cass1234 wrote:I have noticed lately that there have not been many people on trails that are supposed to be very crowded. Is it because of the heat?
The heat chases a lot of people away, and I appreciate it. I enjoy the solitude it creates. My family has lived here since long before air conditioning and I worked outside in the heat when I was younger. I "heat harden" as summer starts, use a number of "beat the heat" tricks and tune in to how my body feels. I've learned my limits and learned from mistakes, but I love hiking in the heat. I've learned what I can do at 105 and what I can't do at 115
I know what it's like to run out of water and I've learned tricks to conserve what moisture my body has. Cody Lundin has a great quote in his book "98.6 the art of keeping your pumpkin alive" : (paraphrased from memory) "A drop of sweat lost is a drop wasted"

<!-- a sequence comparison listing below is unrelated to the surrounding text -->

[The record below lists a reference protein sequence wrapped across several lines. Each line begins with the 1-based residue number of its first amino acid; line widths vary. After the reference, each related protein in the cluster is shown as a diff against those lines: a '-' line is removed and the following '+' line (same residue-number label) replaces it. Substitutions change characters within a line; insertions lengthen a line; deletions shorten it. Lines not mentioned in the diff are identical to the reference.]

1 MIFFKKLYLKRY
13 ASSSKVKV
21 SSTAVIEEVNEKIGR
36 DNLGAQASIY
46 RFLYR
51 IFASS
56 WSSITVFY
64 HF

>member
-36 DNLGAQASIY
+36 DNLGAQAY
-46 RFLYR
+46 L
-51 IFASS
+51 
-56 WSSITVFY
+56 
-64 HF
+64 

. Look at all the construction workers and landscapers that work in the heat. But I do respect the heat and stay tuned to my body. I remember seeing two young girls brought into the emergency room because their mother let them play outside in a tent in the heat of the day.
and I remember idiots on Bright Angel projectile vomiting at the 3 mile rest house.
ps a frozen solid 100oz Camelbak bladder takes longer to melt than you might expect.
Try it at home before you try it on the trail <oops> I used 4 liters hiking out and this was supposed to be 3 of the 4 liters I needed for hiking back in to the trailhead. It's no fun sucking an ice cube when you need a drink of water. Also when you start carrying 8 to 9 liters of water at 2lbs per liter, you start carrying quite a bit more weight on a hike.